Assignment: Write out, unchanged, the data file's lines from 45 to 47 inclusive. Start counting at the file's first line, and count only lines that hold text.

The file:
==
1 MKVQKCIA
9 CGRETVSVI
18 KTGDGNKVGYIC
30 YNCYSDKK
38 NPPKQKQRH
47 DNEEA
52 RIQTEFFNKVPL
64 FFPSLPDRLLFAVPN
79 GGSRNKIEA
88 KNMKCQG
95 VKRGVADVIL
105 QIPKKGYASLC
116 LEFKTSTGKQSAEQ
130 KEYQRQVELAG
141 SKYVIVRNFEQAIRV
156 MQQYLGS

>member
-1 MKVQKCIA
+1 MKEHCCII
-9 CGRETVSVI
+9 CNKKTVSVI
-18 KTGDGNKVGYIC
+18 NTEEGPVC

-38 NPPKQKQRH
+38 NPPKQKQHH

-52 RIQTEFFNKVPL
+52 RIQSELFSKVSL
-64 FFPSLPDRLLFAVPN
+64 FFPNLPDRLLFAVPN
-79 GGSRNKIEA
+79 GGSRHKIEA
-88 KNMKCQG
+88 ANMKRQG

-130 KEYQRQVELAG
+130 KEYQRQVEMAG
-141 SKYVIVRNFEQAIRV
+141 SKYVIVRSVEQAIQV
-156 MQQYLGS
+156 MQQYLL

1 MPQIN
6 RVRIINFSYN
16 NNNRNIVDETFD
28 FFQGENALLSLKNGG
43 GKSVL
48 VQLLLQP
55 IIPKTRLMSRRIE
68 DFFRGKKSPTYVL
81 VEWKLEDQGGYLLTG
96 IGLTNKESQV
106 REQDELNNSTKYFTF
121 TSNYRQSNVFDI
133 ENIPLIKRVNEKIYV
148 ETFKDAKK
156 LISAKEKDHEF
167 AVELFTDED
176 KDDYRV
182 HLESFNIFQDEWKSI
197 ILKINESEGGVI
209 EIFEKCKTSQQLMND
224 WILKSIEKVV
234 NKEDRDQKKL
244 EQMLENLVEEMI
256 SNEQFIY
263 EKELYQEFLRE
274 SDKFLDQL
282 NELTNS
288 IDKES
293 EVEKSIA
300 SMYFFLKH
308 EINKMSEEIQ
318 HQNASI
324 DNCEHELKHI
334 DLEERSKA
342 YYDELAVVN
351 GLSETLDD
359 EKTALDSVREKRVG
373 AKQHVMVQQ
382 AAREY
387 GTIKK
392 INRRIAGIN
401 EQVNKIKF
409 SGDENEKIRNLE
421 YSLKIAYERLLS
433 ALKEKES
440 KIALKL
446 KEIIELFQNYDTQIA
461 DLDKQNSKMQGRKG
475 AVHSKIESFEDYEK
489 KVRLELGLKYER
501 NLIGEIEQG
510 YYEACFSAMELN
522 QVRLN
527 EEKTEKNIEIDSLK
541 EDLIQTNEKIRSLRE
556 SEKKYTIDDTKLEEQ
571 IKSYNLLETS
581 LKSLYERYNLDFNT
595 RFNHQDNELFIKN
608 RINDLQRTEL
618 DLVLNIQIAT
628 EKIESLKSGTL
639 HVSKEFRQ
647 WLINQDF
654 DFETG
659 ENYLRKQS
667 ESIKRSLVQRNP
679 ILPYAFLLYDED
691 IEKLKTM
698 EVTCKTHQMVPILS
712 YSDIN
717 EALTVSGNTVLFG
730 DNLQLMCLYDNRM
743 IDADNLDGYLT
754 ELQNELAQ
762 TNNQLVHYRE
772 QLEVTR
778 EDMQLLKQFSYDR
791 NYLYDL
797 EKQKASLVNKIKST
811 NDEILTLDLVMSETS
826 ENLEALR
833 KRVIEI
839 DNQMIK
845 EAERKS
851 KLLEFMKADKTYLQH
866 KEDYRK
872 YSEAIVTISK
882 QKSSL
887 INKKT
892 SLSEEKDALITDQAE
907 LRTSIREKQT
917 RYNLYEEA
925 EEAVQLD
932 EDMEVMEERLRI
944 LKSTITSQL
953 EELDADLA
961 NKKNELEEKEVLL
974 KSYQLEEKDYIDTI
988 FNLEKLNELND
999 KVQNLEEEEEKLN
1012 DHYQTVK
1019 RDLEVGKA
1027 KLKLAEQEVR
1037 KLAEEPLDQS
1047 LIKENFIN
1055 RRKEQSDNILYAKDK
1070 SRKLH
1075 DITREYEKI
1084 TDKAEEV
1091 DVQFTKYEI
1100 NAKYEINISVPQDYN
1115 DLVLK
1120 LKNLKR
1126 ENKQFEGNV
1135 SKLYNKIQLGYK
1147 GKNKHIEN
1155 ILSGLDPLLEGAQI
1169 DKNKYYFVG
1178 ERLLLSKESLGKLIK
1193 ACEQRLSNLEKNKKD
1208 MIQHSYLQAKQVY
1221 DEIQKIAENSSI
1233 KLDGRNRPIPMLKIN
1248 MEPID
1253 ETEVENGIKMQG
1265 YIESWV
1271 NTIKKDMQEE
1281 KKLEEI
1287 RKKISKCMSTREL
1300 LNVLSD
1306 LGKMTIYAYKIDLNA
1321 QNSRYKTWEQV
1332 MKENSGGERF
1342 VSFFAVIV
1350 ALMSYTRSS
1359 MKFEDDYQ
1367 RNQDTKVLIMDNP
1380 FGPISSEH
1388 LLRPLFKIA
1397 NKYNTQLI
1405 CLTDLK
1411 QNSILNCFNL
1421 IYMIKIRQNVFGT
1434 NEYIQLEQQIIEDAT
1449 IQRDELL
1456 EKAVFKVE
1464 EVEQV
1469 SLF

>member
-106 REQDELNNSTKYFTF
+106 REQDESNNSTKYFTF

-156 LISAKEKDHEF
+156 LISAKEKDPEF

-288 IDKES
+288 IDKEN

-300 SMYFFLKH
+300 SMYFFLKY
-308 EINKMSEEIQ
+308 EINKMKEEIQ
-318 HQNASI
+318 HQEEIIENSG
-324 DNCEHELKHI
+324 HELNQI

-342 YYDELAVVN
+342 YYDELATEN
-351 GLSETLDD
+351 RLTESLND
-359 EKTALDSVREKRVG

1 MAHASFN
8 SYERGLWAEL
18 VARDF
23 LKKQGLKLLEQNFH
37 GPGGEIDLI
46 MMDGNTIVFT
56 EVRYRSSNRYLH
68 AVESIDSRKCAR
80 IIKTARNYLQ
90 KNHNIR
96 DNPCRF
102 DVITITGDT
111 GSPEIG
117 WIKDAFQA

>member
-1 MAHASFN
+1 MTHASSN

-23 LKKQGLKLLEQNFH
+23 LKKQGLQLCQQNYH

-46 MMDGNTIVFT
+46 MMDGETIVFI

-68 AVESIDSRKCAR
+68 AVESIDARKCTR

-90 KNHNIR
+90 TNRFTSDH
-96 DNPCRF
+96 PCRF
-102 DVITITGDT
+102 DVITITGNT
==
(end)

48 VQLLLQP
55 IIPKTRLMSRRIE
68 DFFRGKKSPTYVL